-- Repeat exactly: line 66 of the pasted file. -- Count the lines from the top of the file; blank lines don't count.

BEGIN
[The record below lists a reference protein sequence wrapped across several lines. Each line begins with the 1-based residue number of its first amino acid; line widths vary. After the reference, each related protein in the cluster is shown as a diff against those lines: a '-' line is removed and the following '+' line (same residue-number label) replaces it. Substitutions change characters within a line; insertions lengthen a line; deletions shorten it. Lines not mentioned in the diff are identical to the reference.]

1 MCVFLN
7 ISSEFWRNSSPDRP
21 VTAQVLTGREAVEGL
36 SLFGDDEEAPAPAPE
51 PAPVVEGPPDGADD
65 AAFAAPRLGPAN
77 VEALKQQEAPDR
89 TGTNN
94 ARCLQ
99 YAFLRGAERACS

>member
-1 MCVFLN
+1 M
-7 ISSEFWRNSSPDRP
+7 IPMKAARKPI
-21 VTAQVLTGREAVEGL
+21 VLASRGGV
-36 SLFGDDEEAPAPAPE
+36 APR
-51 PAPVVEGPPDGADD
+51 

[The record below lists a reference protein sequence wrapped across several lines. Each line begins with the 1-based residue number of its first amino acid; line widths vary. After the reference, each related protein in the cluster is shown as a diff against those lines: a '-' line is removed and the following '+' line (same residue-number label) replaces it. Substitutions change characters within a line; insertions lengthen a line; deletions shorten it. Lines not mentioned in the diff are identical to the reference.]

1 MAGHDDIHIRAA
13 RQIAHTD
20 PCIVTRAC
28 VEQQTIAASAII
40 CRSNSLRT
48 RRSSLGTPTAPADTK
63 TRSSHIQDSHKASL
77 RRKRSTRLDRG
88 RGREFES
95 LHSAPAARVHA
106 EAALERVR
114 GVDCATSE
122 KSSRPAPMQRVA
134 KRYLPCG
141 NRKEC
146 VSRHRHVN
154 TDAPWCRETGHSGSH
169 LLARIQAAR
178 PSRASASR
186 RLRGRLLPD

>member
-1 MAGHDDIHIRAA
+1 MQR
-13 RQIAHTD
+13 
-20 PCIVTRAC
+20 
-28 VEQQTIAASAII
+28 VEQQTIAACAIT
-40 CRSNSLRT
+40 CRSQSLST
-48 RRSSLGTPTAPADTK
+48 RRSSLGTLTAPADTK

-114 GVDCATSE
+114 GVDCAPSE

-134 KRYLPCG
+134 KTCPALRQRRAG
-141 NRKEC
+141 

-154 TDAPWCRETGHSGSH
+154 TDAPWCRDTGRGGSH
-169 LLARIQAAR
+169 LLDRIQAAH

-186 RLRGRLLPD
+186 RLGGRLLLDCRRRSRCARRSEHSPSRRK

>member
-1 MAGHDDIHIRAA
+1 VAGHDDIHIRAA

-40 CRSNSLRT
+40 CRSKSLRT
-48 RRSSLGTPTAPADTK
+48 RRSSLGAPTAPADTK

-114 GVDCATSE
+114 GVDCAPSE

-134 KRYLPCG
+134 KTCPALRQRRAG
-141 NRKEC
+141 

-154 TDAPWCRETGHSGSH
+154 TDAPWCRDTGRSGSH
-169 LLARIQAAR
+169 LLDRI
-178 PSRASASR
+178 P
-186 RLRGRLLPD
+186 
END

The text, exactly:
+169 LLDRIQAAH